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Testing Baking Powder vs Baking Soda

Trash to Terracotta May 14, 2021

One of the most common questions I get asked about #trashtoterracotta is whether it’s best to use baking powder or baking soda, and if there is any noticeable difference in the outcome.

When I first started #trashtoterracotta I used baking powder, and since then I have seen a lot of people recreating the project with baking soda. In fact, I often get people contacting me to tell me I’m doing it wrong by using baking powder. Haha! So I thought it would be a good idea to do a test to see which works best. What I found is that there is no wrong or right way – however, the finishes are quite different so you can choose your paint based on your desired end look!

Check out the original recipe here!

Testing Baking Soda vs Baking Powder

The first thing is to understand the difference between these two additives. Baking Powder and Baking Soda (aka bicarb soda) are very similar and designed for adding to baked goods to create a rise. The difference between them is that Baking Powder has an acid in it that means all you need is to add water to create a reaction. On the other hand, Baking Soda doesn’t have acid in it so there isn’t a bubbly reaction when added to water unless you add lemon or another acid. For this project, it’s the water in the paint that creates the change in texture.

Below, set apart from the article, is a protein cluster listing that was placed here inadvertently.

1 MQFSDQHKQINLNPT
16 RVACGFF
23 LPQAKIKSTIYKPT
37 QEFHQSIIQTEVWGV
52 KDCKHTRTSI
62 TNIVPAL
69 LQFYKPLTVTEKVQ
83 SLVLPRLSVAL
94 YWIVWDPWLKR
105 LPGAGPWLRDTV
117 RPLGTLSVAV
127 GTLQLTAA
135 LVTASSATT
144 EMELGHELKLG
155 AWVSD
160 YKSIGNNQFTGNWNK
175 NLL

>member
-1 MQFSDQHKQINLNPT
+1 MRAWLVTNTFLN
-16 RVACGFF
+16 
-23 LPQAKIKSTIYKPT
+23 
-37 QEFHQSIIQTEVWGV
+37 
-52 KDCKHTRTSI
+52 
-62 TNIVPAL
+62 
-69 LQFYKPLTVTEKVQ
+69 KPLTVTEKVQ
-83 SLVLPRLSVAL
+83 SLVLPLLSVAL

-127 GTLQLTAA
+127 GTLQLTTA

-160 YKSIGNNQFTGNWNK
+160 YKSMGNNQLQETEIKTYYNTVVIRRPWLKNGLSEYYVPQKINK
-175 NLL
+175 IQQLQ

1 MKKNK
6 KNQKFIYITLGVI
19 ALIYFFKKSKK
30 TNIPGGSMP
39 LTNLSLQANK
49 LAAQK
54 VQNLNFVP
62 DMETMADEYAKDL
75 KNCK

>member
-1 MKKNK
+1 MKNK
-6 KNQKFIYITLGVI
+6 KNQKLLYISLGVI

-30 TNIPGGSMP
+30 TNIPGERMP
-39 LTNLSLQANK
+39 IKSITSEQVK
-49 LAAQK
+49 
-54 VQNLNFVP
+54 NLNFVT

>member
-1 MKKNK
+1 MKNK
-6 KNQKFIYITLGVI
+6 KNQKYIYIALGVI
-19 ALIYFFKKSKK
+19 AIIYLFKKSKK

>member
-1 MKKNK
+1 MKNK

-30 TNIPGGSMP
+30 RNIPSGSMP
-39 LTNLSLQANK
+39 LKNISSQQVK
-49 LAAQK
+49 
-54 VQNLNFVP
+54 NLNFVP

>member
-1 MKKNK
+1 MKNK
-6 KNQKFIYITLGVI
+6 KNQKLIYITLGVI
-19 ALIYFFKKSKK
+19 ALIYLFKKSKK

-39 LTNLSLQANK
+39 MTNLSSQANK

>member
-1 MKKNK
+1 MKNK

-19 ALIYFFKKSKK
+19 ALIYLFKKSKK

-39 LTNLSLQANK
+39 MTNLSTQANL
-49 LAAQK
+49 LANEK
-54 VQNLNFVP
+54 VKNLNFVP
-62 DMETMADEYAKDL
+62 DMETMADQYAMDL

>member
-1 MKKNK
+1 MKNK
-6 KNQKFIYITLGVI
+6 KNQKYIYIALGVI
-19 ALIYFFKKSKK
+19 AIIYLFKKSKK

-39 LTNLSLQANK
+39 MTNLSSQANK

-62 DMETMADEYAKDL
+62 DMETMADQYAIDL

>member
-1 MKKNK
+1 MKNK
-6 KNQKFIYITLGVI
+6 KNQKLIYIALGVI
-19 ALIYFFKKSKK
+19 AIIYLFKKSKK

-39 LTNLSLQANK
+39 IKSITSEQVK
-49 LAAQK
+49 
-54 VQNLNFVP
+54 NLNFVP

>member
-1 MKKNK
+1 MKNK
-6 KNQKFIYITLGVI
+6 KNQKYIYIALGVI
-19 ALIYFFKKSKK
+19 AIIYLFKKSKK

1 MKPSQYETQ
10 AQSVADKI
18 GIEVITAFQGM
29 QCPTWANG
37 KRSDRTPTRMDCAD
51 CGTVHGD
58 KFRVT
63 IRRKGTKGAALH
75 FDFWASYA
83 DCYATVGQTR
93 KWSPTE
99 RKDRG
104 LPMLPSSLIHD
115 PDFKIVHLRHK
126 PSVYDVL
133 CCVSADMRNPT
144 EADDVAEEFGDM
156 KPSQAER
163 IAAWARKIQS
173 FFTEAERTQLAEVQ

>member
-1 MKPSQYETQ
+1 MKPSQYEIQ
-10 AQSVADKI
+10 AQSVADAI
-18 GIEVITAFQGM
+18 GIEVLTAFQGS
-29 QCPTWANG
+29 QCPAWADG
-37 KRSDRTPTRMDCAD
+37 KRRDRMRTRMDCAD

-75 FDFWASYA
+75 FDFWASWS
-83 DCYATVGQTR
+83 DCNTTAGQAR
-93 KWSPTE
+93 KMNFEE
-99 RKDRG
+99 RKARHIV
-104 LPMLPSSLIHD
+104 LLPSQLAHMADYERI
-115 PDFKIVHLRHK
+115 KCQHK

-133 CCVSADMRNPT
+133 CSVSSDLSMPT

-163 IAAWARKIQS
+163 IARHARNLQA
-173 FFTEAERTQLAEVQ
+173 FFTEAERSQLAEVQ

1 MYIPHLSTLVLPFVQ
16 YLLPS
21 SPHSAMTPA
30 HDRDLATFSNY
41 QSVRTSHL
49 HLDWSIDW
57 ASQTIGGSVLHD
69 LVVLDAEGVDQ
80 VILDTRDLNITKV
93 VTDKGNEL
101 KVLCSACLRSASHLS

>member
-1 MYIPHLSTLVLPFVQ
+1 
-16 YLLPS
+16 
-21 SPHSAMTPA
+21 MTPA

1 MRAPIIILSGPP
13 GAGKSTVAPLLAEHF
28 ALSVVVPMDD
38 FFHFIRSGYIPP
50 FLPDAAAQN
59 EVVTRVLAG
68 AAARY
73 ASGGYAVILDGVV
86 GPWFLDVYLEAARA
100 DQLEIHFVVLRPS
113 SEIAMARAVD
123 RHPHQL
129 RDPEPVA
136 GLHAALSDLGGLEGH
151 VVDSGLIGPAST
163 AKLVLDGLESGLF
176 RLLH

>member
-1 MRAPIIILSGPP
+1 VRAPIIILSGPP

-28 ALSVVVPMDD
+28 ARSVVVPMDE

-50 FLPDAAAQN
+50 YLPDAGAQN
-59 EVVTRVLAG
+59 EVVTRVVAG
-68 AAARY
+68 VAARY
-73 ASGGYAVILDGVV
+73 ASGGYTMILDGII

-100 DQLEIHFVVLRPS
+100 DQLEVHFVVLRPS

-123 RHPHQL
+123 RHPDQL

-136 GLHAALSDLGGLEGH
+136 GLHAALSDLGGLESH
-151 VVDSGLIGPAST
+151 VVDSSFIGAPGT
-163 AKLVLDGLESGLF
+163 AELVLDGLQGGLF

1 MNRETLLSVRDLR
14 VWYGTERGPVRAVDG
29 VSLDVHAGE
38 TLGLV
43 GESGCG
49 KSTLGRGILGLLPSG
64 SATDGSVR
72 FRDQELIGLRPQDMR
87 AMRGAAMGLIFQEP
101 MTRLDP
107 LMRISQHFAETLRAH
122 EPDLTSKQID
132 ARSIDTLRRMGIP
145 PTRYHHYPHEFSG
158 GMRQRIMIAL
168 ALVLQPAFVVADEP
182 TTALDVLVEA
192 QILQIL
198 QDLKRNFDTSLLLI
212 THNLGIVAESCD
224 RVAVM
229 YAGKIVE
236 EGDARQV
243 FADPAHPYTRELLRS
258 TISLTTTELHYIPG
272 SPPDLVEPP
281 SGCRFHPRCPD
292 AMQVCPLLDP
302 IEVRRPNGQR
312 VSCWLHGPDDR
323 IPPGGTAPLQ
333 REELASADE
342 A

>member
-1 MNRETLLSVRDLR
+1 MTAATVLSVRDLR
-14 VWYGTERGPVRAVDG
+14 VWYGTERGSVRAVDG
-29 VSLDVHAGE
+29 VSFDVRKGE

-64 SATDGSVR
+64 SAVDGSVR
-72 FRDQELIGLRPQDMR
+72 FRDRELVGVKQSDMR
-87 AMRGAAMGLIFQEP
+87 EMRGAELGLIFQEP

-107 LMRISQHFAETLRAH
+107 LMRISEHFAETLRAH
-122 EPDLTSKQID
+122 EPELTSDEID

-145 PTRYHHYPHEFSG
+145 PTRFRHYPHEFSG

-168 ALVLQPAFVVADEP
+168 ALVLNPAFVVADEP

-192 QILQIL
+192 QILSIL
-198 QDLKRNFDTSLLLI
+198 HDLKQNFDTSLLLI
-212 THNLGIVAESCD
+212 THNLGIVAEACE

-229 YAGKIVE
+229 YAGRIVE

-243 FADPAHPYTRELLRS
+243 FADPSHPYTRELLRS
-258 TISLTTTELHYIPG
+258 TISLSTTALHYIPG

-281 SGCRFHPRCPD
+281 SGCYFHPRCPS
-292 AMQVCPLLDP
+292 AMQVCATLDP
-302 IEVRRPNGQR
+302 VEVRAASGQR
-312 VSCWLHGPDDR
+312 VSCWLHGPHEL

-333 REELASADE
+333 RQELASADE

Baking Powder

Immediately after mixing 1 cup of acrylic water-based paint with 1 teaspoon of baking powder, you can see the paint fluff up and is full of texture. The paint is very dense and has little bubbles all the way through it. It applies in a thick coat and easily covers all cracks, imperfections and the underlying colour or pattern on the vase.

Baking Soda

When I mixed 1 cup of acrylic water-based paint with 1 teaspoon of baking soda, the paint remained at the same thickness, however there was a noticeable grain to the texture – almost like fine sand. There wasn’t a noticeable bubbly reaction, which meant when it was being applied to the vases it didn’t cover the patterns, colours or imperfections as well.

Left is the paint mixed with baking powder, the right is the paint mixed with baking soda.

My findings

This was such a great experiment to do, and even though the two final vases do look quite similar, there was a noticeable difference in the thickness of the paint and how it went on. This results in the baking powder version having a thicker and more realistic ceramic appearance. The baking powder version didn’t create a reaction, and because of this it was similar to adding salt or sand to the paint – it added texture but not thickness.

If you prefer a thicker coat that looks more like ceramic or if you need to properly cover imperfections or an underlying pattern, then baking powder is the one for you! If you prefer a minimalist look that shows up details or lines in your vase, but still have a grainy look, the baking soda is the one for you.

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Voila!

On the left in the above imagery you can see the Baking Soda vase, and on the right you can see the Baking Powder.

 

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